Cookie's Fortune

on April 02, 1999 by Ray Greene
   If screened without credits for an audience informed only that it is a new work from a major American director, "Cookie's Fortune" might easily be mistaken for a film by John Sayles. Ostensibly a rural murder mystery (a la Sayles' "Lone Star") but with subtler and more interesting things on its mind, "Cookie's Fortune" paints a wry and knowing portrait of a small southern town ripped apart by the apparent murder of an aging grandmother (Patricia Neal) at the hands of the black caretaker (Charles Dutton) she loved like a son.
   The manifold pleasures on display in "Cookie's Fortune" are in fact the latest output from a much-mellowed Robert Altman, here returning to the type of ensemble work that has been the hallmark of such Altman masterpieces as "M*A*S*H," "Nashville" and the underrated "Short Cuts." Utilizing a wide-ranging cast of A-list talent (including Liv Tyler, Glenn Close, Julianne Moore and Chris O'Donnell), Altman once again appropriates a handful of standard plot devices as the narrative skeleton on which to hang a grand comedic dissection of American life.
   Unerring performances by the large ensemble lend a specificity to the town and the people virtually no other American director would even think to provide. In a cast populated by fine acting jobs, Charles Dutton deserves kudos for what is possibly his subtlest and most believable screen work ever, while Patricia Neal gives something greater than a performance, reminding the viewer with a sense of history that she is something less like an actress, and more like a national treasure.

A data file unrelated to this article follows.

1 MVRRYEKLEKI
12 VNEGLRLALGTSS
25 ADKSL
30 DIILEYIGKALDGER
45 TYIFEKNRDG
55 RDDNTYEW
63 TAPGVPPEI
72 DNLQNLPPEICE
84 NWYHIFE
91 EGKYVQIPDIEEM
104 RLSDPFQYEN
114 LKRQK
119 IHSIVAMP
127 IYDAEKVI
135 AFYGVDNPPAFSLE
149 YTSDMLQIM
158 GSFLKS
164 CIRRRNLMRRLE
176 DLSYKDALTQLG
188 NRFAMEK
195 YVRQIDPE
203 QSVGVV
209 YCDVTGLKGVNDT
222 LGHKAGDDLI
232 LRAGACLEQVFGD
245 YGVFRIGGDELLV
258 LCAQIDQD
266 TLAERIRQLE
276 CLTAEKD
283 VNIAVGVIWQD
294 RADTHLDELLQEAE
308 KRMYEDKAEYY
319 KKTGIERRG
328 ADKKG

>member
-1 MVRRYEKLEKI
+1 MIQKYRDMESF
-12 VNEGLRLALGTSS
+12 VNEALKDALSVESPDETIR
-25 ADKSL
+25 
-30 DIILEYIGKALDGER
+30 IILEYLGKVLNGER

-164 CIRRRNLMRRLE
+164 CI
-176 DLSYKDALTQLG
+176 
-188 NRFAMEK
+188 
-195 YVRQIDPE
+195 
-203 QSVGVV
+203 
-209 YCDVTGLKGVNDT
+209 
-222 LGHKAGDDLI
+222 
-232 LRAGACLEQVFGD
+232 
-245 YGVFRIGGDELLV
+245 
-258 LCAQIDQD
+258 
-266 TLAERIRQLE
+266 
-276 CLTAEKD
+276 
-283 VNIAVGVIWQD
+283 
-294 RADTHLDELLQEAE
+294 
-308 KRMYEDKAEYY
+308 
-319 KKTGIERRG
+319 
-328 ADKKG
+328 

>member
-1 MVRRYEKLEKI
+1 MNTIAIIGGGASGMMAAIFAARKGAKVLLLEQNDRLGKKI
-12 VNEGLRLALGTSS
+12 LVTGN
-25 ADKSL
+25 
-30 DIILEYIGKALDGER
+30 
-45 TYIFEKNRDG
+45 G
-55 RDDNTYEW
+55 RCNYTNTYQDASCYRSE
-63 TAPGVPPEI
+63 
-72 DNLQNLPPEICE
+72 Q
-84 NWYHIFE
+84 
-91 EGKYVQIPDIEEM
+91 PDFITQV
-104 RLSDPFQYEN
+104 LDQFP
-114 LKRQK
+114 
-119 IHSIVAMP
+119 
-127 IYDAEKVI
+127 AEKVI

Warm, witty and wise, "Cookie's Fortune" is undoubtedly minor key Altman-which may prove to be a strength among audiences unwilling to put in the effort on some of the maverick director's more challenging works. Despite the inherent racial charge in the plotline, this is a film which eschews big themes and great social topics in favor of the magic of everyday life. When Dutton is taken into custody, a bass-obsessed arresting officer (played with panache by that reliable old pro Ned Beatty) vouches for his innocence by saying, with hilarious simplicity, that he knows Dutton couldn't have done something so terrible because "I fished with him." In the sly comic valentine that is the world of "Cookie's Fortune," such a simple declaration of faith in uncomplicated human decency isn't satirized, it's celebrated.    Starring Glenn Close and Charles Dutton. Directed by Robert Altman. Produced by Robert Altman, Etchie Stroh, James McLindon and David Levy. Comedy/drama. An October release. Rated PG-13 for the depiction of a violent act and for sensuality. Running time: 117 min.
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